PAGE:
The Criminal Records Bureau (CRB) recently indicated that around 176 of the CRB checks it issued last year were inaccurate. That figure is only part of a bigger picture involving thousands of people who are effectively barred from pursuing their chosen career because of untested information which is collated and disclosed by the state.

It is police practice to record not just cautions and convictions, but also allegations and other unsubstantiated information, including data collected on various databases. Much of this information is accessible to the CRB and the Independent Safeguarding Authority (ISA), which operates the vetting and barring schemes.

This follows on from recommendations about information-sharing measures made in 2004 by Sir Michael Bichard. He had been asked to ascertain how Ian Huntley had come to work as a school caretaker, and to ensure that what happened in Soham never did so again.

Evidently we must have effective measures in place to ensure that those employed in certain sectors cannot abuse those positions. However, systems are only as good as the information that they hold.

The current system does not take into account the fact that some of the information held is inaccurate and misleading, stemming from miscommunications, false allegations and mistakes. Such information may lead the ISA to refuse to register a person, so preventing them from working with children or vulnerable adults. It may be disclosed as part of the new ‘Sarah’s Law’ scheme. It might be disclosed to social services or in a visa application. And it may well show up on an Enhanced Criminal Record Certificate (ECRC), which will be required if a person applies for a position in certain sectors, including caring for children or vulnerable adults and certain financial positions.

The CRB will only amend contested information if the police agree that it is inaccurate or irrelevant. Even if the police do agree, by that time it is often too late because the potential employer will already have the information and rejected the applicant. And more often than not the police will refuse to retract the information.

Recently, a client was wrongly described by police as an ‘animal rights extremist’ on an ECRC, which led to her being rejected for a voluntary position. The information disclosed related to her attendance at lawful protests. However, the police only agreed to remove the information once she had been granted permission to bring a judicial review.

In another case, police indicated to a client who was a childcare worker that they would only remove irrelevant information (which related to her former partner) if she backed down on a complaint against the police on a completely separate issue.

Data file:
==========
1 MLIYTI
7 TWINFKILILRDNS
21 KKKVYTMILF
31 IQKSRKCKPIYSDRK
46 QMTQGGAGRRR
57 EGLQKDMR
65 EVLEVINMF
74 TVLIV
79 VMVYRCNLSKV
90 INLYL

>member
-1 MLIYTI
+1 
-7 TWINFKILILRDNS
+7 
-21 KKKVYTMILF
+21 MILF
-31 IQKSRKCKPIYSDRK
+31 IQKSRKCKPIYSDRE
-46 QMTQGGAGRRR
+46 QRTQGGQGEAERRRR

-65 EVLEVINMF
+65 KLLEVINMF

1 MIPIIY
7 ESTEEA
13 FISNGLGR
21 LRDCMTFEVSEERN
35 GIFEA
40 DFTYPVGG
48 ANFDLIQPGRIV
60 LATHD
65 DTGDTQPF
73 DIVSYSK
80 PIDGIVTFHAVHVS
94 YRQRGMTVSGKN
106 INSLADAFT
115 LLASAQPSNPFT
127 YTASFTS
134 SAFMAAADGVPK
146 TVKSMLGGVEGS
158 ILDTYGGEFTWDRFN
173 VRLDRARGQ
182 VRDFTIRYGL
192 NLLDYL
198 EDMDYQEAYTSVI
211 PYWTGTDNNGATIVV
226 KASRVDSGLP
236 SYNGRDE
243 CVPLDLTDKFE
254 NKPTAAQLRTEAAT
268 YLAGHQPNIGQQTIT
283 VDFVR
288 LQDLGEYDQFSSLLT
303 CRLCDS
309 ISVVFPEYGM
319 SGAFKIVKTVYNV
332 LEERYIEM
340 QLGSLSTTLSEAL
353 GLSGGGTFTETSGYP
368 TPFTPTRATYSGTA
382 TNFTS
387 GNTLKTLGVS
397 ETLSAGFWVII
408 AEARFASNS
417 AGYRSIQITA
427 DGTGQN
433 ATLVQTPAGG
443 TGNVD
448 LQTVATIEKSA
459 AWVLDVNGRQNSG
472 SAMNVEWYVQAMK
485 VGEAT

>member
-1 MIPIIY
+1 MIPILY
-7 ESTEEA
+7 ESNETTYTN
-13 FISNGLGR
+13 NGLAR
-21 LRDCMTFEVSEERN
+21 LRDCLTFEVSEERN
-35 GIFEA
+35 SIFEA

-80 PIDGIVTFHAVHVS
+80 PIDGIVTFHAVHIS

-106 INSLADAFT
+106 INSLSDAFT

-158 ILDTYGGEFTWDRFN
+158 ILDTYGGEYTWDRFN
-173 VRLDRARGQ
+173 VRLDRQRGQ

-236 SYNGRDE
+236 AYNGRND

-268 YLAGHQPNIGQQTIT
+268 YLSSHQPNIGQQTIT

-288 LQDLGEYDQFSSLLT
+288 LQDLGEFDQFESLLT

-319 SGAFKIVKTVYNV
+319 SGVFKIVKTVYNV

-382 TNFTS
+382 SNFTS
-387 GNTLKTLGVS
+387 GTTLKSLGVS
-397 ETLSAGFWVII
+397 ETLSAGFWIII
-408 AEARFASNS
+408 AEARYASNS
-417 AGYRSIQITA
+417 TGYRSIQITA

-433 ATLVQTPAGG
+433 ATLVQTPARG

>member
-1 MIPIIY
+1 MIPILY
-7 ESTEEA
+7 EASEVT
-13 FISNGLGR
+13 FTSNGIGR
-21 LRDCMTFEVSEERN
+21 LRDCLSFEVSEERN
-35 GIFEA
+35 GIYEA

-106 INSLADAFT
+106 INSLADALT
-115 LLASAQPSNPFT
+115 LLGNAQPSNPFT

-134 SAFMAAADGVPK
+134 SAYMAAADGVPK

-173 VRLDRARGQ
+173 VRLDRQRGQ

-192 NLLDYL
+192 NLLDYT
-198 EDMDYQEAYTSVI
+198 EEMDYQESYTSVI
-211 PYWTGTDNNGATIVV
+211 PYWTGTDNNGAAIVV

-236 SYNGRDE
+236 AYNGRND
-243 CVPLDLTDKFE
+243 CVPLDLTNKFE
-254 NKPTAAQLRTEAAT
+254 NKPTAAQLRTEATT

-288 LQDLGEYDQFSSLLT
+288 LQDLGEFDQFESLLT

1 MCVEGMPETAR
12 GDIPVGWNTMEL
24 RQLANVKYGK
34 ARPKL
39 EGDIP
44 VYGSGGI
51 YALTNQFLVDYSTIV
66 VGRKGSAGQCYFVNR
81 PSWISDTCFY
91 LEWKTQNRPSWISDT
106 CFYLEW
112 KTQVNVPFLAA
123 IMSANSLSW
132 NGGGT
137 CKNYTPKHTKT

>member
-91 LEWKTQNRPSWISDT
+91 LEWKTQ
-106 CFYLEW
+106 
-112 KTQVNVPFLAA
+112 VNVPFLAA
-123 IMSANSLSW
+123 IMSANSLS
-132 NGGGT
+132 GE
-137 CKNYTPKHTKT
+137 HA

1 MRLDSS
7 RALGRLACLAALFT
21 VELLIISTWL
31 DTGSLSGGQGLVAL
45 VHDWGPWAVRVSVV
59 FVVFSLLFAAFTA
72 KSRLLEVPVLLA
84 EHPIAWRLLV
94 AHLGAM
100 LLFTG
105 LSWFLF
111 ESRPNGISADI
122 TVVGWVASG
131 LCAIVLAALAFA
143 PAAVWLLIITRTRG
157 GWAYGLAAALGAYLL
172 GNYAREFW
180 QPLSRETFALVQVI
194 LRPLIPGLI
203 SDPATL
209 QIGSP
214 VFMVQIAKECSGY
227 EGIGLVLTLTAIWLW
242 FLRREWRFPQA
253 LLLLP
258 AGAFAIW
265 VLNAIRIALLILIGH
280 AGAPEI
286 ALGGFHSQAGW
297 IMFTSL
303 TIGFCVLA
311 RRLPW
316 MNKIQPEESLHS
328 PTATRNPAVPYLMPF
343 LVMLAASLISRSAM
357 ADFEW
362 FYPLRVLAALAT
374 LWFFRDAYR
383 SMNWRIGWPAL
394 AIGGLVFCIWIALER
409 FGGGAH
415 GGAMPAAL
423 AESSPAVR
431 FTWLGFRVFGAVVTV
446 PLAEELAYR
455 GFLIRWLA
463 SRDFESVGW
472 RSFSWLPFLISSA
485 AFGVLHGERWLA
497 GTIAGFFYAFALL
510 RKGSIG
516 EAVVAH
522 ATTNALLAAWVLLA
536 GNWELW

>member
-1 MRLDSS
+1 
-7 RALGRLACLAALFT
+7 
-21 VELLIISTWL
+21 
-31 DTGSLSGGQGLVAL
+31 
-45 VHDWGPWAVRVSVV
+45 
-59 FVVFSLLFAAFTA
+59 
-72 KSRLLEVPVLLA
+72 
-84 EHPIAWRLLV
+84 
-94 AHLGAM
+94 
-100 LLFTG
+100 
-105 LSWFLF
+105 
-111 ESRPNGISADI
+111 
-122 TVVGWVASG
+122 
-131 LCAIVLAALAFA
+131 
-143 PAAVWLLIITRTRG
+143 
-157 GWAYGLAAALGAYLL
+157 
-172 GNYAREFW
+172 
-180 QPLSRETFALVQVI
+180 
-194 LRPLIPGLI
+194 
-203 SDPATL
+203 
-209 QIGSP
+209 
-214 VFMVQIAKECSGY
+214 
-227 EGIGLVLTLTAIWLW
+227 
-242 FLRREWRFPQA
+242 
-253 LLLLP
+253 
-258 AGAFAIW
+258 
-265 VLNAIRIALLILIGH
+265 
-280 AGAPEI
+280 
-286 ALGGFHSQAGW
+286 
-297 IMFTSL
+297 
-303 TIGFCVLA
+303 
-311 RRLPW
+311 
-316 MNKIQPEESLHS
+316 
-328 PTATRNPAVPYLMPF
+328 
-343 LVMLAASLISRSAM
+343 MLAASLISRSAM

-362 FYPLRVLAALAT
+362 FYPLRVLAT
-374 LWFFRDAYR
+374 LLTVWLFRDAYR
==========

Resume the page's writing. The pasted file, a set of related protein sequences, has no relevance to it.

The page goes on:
Where the police and CRB refuse to amend a certificate, the individual’s only means of redress is judicial review. However, the courts will only interfere if the decision was clearly irrational or otherwise unlawful. The courts have recently confirmed (in L v Commissioner) that the police have a very broad discretion as to what they can include.

In another recent case – Pinnington v Chief Constable of Thames Valley Police – the court rejected the argument that allegations should only be disclosed if there was good cause for believing them to be true. That test makes it all but impossible for allegations to be refuted, because any claim, no matter how absurd, might be true. In that case, it effectively meant that unsubstantiated allegations ended Pinnington’s career.

The CRB report confirmed that hundreds of mistakes are still being made, and that does not take into account the many valid complaints which are not upheld because the police refuse to back down.

It is clear that we must have effective measures for sharing information about potentially dangerous individuals. However, those measures must be proportionate and allow for representations to be made before information is disclosed. Unless the procedures are changed, the careers of many will be ruined for no substantiated reason. And the people who will suffer will be the very children and vulnerable adults that the Bichard report’s recommendations were intended to help.

Anna Mazzola is a solicitor at London firm Hickman & Rose, specialising in civil actions arising from the criminal justice system